Let \(T_j\) be the set of active workers of \(j\in J\). We call \(v_j := |T_j|\) the volume of j. Our aim is to continuously assign each \(j \in J\) to a set \(T_j\) of PEs subject to:

  1. (C1)

    (Optimal utilization) Either all job demands are fully met or all m PEs are working on a job: \((\forall j \in J : v_j = d_j) \ \vee \ \sum _{j \in J} v_j = m\).

  2. (C2)

    (Individual job constraints) Each job must have at least one worker and is limited to \(d_j\) workers: \(\forall j \in J : 1 \le v_j \le d_j\).

  3. (C3)

    (Fairness) Resources allotted to each job j scale proportionally with \(p_j\) except if prevented by C2: For each \(j, j' \in J\) with \(p_j \ge p_{j'}\), there are fair assignments \(\omega , \omega ' \in \mathbb {R}^+\) with \(\omega /\omega ' = p_j/p_{j'}\) and some \(0\le \varepsilon \le 1\) such that \(v_j = \min (d_j, \max (1,\lfloor \omega +\varepsilon \rfloor ))\) and \(v_{j'} = \min (d_{j'}, \max (1, \lfloor \omega '\rfloor ))\).

Due to rounding, in C3 we allow for job volumes to deviate by a single unit (see \(\varepsilon \le 1\)) from a fair distribution as long as the job of higher priority is favored.

3 Approach

We subdivide the problem at hand into two subproblems: First, find fair volumes \(v_j\) for all currently active jobs \(j \in J\) subject to C1–C3. Secondly, identify pairwise disjoint sets \(T_j\) with \(|T_j| = v_j\) for each \(j \in J\). In this section, we present fully decentralized and highly scalable algorithms for both subproblems. In Sect. 4.1 we describe how our practical implementation differs from these algorithms.

To assess our algorithms, we consider two important measures from parallel processing. Given a distributed algorithm, consider the dependency graph which is induced by the necessary communication among all PEs. The span (or depth) of the algorithm is the length of a critical path through this graph. The local work is the complexity of local computations summed up over all PEs.

3.1 Calculation of Fair Volumes

Given jobs J with individual priorities and demands, we want to find a fair volume \(v_j\) for each job j such that constraints C1–C3 are met. Volumes are recomputed periodically taking into account new jobs, departing jobs, and changed demands. In the following, assume that each job has a single worker which represents this (and only this) job. We elaborate on these representants in Sect. 3.2.

Fig. 1.
figure 1

Volume calculation example with four jobs and \(m=7\). Five of the eight points where \(\xi (\alpha )\) is evaluated are depicted, three more (\(d_3/p_3\), \(d_1/p_1\), and \(d_2/p_2\)) are omitted. In the interval \([1/p_2, 1/p_1]\) we find \(\alpha _0 = 0.8\) (red circle) where \(\xi (\alpha )=0\). Job 4 is capped at its demand (\(v_4 = 2\)) and job 1 is raised to \(v_1=1\). The real-valued shares \(\alpha _0p_2=1.6\) and \(\alpha _0p_3=2.4\) are rounded to \(v_2=1\) and \(v_3=3\) as job 3 has the higher priority. (Color figure online)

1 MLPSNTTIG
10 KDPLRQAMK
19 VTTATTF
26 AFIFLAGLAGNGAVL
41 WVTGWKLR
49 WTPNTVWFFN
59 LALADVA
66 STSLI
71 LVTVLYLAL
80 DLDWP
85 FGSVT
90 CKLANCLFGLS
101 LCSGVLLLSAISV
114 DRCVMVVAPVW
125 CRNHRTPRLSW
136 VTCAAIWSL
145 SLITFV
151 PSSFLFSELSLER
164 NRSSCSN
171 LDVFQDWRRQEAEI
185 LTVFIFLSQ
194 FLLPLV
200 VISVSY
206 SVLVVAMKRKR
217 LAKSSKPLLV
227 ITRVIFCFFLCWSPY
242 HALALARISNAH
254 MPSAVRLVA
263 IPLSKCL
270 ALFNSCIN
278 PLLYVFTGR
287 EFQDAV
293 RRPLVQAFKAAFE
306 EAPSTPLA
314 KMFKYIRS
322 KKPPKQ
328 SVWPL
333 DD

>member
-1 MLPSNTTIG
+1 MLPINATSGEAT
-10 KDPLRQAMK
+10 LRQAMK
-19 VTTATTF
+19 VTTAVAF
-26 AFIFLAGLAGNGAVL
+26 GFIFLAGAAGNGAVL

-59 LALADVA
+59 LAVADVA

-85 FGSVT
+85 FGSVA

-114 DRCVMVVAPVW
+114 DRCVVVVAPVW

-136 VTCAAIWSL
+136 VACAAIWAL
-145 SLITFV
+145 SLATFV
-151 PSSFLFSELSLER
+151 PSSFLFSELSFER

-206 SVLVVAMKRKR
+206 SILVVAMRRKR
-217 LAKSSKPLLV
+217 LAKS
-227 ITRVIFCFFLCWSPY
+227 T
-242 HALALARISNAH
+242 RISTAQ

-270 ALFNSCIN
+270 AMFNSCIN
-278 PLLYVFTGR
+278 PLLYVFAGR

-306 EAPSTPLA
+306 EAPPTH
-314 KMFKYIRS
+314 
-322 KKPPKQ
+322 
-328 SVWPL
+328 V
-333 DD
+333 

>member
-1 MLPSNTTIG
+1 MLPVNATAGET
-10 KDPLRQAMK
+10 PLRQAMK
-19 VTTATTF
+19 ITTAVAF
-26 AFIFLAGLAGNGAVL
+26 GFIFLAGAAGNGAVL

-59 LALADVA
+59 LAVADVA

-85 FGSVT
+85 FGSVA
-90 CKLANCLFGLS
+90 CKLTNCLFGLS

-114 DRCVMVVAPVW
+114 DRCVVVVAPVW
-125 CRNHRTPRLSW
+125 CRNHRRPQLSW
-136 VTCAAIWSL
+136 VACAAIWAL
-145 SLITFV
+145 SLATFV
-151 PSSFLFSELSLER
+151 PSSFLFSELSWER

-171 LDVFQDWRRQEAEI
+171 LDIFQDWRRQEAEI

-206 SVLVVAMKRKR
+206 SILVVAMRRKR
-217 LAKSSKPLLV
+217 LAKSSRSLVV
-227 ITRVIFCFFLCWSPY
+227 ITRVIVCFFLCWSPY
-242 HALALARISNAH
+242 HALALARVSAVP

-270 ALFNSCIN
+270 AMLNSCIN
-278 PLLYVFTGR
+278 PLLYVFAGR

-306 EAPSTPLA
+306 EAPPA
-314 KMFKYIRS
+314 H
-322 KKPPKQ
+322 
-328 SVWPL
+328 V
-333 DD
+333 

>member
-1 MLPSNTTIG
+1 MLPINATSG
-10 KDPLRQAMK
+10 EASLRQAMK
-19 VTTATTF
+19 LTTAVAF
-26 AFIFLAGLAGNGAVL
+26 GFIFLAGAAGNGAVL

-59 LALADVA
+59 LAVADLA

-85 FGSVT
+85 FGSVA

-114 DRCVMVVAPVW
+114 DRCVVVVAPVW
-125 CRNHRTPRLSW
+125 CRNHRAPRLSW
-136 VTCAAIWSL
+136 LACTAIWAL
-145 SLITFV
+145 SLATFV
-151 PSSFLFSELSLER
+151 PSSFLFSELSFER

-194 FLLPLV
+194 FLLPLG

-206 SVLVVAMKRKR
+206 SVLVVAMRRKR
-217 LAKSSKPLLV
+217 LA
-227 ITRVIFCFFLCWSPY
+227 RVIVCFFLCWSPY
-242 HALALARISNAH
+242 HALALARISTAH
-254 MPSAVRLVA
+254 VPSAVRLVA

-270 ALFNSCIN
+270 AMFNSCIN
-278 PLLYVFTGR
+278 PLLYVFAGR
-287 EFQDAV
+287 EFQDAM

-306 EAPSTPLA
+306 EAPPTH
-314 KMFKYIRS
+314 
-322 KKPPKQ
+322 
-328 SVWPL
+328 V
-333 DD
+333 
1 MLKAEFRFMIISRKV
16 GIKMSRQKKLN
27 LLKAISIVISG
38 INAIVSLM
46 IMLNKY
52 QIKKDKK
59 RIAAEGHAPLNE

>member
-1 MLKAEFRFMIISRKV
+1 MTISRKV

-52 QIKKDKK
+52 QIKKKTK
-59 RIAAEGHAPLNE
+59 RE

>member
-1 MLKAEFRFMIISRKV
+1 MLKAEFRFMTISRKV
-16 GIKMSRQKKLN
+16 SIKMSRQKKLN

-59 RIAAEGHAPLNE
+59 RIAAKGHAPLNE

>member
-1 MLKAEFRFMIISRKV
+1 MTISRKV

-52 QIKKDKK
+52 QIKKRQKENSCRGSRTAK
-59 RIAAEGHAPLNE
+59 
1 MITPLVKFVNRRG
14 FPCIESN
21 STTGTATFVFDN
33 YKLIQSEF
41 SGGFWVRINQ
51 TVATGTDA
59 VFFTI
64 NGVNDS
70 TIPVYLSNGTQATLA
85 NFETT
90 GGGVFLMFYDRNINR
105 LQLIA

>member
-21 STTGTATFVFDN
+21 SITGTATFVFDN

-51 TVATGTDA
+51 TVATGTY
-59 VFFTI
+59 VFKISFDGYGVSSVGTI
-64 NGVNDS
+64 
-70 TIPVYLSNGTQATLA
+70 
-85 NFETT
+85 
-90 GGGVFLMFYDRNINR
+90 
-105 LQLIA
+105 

We defined our problem such that \(n=|J|\le m\). Similarly, we assume \(\sum _{j\in J}d_j> m\) since otherwise we can trivially set \(v_j=d_j\) for all jobs j. Assuming real-valued job volumes for now, we can observe that for any parameter \(\alpha \ge 0\), constraints C2–C3 are fulfilled if we set \(v_j=v_j(\alpha ):=\max (1,\min (d_j, \alpha p_j))\). By appropriately choosing \(\alpha \), we can also meet the utilization constraint C1: Consider the function \(\xi (\alpha ):=m-\sum _{j\in J}v_j(\alpha )\) which expresses the unused resources for a particular value of \(\alpha \). Function \(\xi \) is a continuous, monotonically decreasing, and piece-wise linear function (see Fig. 1). Moreover, \(\xi (0)=m-n\ge 0\) and \(\xi (\max _{j\in J}d_j/p_j)=m-\sum _{j\in J}d_j<0\). Hence \(\xi (\alpha )=0\) has a solution \(\alpha _0\) which represents the desired choice of \(\alpha \) that exploits all resources, i.e., it also fulfills constraint C1. Once \(\alpha _0\) is found, we need to round each \(v_j(\alpha _0)\) to an integer. Due to C1 and C3, we propose to round down all volumes and then increment the volume of the \(k:=m-\sum _j\lfloor v_j(\alpha _0)\rfloor \) jobs of highest priority: We identify \(J' := \{j \in J \,:\,v_j(\alpha _0)<d_j\}\), sort \(J'\) by job priority, and select the first k jobs.

We now outline a fully distributed algorithm which finds \(\alpha _0\) in logarithmic span. We exploit that \(\xi '\), the gradient of \(\xi \), changes at no more than 2n values of \(\alpha \), namely when \(\alpha p_j=1\) or \(\alpha p_j=d_j\) for some \(j\in J\). Since we have \(m\ge n\) PEs available, we can try these \(\mathcal {O}(n)\) values of \(\xi (\alpha )\) in parallel. We then find the two points with smallest positive value and largest negative value using a parallel reduction operation. Lastly, we interpolate \(\xi \) between these points to find \(\alpha _0\).